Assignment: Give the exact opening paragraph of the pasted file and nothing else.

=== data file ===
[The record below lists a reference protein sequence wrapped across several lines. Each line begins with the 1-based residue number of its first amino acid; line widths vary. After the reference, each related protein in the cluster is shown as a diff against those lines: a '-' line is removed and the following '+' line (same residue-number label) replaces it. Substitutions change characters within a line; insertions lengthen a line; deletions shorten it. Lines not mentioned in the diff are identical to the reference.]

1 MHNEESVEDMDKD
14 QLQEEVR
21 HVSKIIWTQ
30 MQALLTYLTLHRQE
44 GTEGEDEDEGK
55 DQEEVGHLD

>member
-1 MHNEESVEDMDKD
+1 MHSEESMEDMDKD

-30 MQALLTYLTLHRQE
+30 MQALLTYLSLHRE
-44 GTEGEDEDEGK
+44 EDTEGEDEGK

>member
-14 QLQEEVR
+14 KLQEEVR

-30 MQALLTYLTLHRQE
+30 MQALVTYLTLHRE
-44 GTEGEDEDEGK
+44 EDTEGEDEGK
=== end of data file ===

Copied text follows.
[The record below lists a reference protein sequence wrapped across several lines. Each line begins with the 1-based residue number of its first amino acid; line widths vary. After the reference, each related protein in the cluster is shown as a diff against those lines: a '-' line is removed and the following '+' line (same residue-number label) replaces it. Substitutions change characters within a line; insertions lengthen a line; deletions shorten it. Lines not mentioned in the diff are identical to the reference.]